To answer this weeks essential question I think that 3D printers can change the way we think about education, but not change it in a significant way. Again, it is hard to sort through to hype to get to the substance with 3D Printers. Are they the savior of education or just another great tool that good teachers will be able to use effectively?
TJ MCcue in his article “3D Printing Will Transform Education” quotes Bre Pettis, of MakerBot Industries, “Imagine if you had a 3D printer instead of a Lego® set when you were a kid; what would life be like now, asks Mr. Pettis. You could print your own mini-figures, your own blocks, and you could iterate on new designs as quickly as your imagination (and your printer) would allow.”
What Bre Pettis is alluding to is how 3D printers can change education. Students can imagine things, come up with solutions and wild ideas and 3D printers can print models, demos and parts in a quick and relatively cheap way. This means students can imagine and design robots, print them and see if they work as designed. They can come up with wild inventions and print models to see if they work. They can come up with products, print them, sell and make money from them.
The 3D printer gives everyone a simple, easy and fairly cheap way to make an idea a tangible object. This will change education in that it make resources more easily available to students. This makes the creative process faster, leaves out the middle man and puts the student in the driver seat. I have to admit I am excited about printing 3D art projects. You can view a picture of a cool art project from Eddie Krassenstein’s article, “Why 3D Printing Needs to Take Off in Schools Around the World,” which can be found at https://3dprint.com/27743/3d-printing-benefits-schools/. I also think the printing of cloth or clothes printed to your exact measurement would be really cool. (Voo., B. 2016)
Unfortunately, this doesn’t change education in any fundamental way. It is like going from a slow computer to a faster computer. It is still a computer, but it is better. While printing a part may be cheaper and faster than ordering the actual part, it is still not always the best option. These printer are still expensive to purchase, it is expensive to purchase the medium and it takes a long time to print compared to normal printers. To assume that every child could print whatever they want, whenever they want is not reasonable or practical. The plastic that is used to print can also melt or deform under little stress or heat. As these printers get better, faster and cheaper this may change, but right now they will probably used rarely and for special projects.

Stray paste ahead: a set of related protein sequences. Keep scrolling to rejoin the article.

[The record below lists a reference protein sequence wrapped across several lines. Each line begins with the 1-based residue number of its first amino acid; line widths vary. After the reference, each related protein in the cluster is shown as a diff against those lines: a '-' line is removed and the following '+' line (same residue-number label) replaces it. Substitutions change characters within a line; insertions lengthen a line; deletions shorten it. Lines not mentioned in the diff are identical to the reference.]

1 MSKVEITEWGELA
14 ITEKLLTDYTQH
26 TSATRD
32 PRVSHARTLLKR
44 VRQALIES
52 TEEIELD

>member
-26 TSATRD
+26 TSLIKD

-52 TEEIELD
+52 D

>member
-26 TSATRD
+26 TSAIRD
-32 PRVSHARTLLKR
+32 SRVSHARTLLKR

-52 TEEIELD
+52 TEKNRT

Here is a picture of my daughter with a 3D chair that she printed. She created 2D and 3D plans on AutoDesk and then printed a 3D model. Our construction class will then use these plans and the model to help them actually build these chairs. This is one way that HHS is already changing how we imagine education.
Federico-O’Murchu, L. How 3-D printing will radically change the world. Retrieved on 7-1-16 at 11:00 pm. Found at https://wordpress.com/post/uas635.wordpress.com/740.
Krassenstein, E. Why 3D printing needs to take off in schools around the world. Retrieved on 7-1-16 at 11:05 pm. Found at https://3dprint.com/27743/3d-printing-benefits-schools/.
McCue, T. 3D printing will transform education. Retrieved on 7-1-16 at 11:00 pm. Found at http://www.forbes.com/sites/tjmccue/2011/11/01/3d-printing-will-transform-.education/#775c6c12b7f4.
Voo, B. 20 amazing creations you can make with 3D printing. Retrieved on 7-1-16 at 11:00 pm. found at http://www.hongkiat.com/blog/3d-printings/.